Saturday, 31 July 2010
Brazil's Bolsa Família.
How to get children out of jobs and into school.
The limits of Brazil’s much admired anti-poverty programme
Jul 29th 2010. ELDORADO, SÃO PAULO STATE.
Three generations of the Teixeira family live in three tiny rooms in Eldorado, one of the poorest favelas (slums) of Greater São Paulo, the largest city in the Americas. The matriarch of the family, Maria, has six children; her eldest daughter, Marina, has a toddler and a baby. Like many other households in the favela, the family has been plagued by domestic violence. But a few years ago, helped in part by Bolsa Família (family grant)—which pays mothers a small sum as long as their children stay in education and get medical check-ups—Maria took her children out of child labour and sent them to school.
The programme allows the children to miss about 15% of classes. But if a child gets caught missing more than that, payment is suspended for the whole family. The Teixeiras’ grant has been suspended and restarted several times as boy after boy skipped classes. And now the eldest, João, aged 16, is out earning a bit of money by cleaning cars or distributing leaflets, taking his younger brothers with him. Marina’s pregnancies have added to the pressure. She gets no money for her children because she lives with her mother and the family has reached Bolsa Família’s upper limit.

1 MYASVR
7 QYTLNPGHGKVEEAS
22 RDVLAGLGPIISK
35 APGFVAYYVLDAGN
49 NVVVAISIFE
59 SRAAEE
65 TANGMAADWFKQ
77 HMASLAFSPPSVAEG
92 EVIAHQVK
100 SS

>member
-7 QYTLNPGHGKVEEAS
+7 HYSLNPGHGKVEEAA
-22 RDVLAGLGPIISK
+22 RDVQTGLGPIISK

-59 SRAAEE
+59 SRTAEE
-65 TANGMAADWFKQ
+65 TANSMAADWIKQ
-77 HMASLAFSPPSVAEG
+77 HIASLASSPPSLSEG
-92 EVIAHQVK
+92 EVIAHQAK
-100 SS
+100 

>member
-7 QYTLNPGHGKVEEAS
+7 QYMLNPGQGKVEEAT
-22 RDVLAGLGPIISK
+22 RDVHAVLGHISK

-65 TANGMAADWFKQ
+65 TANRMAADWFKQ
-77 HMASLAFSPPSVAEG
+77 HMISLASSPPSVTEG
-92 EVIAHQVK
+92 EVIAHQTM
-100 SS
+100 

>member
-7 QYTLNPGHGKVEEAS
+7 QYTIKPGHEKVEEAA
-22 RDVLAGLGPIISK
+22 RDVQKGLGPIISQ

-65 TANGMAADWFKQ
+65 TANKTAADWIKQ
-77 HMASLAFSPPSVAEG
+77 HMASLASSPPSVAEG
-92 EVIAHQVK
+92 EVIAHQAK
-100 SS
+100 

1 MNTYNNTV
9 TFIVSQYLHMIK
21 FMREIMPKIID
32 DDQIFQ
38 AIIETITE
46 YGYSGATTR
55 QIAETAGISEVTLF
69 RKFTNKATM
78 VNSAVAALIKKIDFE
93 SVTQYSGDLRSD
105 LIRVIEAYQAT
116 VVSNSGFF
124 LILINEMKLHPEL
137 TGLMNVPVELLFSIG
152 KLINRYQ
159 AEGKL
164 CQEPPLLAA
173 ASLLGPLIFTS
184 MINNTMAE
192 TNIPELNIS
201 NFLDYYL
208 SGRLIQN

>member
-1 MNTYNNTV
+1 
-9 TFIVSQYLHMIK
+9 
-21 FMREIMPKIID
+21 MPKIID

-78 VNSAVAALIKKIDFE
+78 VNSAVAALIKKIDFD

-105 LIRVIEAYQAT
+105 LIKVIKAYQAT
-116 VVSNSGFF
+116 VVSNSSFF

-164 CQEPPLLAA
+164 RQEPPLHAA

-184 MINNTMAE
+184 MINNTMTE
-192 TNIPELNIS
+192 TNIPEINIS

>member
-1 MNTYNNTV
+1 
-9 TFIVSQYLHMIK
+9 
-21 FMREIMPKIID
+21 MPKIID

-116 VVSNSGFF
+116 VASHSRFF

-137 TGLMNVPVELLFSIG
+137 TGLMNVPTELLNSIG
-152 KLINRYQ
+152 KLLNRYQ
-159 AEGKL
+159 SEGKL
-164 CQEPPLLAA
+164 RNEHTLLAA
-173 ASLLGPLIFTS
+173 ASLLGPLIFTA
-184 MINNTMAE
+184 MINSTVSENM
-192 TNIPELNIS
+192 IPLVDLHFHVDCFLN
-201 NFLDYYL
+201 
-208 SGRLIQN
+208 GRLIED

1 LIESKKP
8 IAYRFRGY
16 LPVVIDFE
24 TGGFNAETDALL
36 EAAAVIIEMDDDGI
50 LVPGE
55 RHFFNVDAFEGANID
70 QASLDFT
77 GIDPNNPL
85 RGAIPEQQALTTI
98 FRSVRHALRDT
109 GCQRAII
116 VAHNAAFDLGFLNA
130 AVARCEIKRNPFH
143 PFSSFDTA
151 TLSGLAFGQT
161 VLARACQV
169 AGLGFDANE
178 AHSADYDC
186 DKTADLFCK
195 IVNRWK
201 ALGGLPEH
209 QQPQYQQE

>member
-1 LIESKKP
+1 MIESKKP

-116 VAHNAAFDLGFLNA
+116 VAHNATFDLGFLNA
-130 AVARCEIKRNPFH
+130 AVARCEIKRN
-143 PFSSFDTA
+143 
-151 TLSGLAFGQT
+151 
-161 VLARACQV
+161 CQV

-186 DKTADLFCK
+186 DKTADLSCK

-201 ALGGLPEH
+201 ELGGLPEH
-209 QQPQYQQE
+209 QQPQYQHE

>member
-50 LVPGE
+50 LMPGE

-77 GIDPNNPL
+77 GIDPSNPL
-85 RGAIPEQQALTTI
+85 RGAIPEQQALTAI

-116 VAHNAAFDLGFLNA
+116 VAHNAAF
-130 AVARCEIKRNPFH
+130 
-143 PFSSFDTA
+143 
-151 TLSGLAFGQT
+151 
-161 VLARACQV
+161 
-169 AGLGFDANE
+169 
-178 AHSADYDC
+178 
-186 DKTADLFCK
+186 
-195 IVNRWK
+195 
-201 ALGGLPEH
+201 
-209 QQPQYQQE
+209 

Their experience does not mean Bolsa Família has been a failure. On the contrary. By common consent the conditional cash-transfer programme (CCT) has been a stunning success and is wildly popular. It was expanded in 2003, the year Luiz Inácio Lula da Silva became Brazil’s president, and several times since; 12.4m households are now enrolled. Candidates for the presidency (the election is on October 3rd) are competing to say who will expand it more. The opposition’s José Serra says he will increase coverage to 15m households. The ruling party’s Dilma Rousseff, who was Lula’s chief of staff, says she is the programme’s true guardian. It is, in the words of a former World Bank president, a “model of effective social policy” and has been exported round the world. New York’s Opportunity NYC is partly based on it.